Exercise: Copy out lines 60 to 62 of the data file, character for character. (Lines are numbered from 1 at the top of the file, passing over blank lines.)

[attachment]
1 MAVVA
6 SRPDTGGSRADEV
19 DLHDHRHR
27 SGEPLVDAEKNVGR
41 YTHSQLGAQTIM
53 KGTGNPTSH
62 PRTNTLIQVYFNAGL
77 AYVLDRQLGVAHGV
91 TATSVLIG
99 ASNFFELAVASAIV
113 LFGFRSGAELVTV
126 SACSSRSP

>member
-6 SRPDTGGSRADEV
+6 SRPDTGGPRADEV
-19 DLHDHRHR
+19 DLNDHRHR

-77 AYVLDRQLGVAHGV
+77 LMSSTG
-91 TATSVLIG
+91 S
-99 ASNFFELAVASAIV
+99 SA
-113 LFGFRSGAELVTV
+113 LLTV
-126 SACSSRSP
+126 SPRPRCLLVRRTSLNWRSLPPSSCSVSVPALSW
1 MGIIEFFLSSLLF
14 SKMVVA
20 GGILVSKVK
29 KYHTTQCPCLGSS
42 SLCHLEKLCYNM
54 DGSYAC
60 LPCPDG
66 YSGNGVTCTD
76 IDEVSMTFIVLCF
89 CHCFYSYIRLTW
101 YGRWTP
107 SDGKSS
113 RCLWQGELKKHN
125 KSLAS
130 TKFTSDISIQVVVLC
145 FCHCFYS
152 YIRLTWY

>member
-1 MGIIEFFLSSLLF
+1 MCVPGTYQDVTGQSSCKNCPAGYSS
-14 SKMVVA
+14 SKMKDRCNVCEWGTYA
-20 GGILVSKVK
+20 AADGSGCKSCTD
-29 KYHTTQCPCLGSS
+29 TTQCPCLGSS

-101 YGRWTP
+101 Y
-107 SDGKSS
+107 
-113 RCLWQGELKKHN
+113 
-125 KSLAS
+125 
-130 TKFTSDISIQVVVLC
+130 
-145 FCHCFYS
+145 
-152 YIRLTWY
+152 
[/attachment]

-125 KSLAS
+125 
-130 TKFTSDISIQVVVLC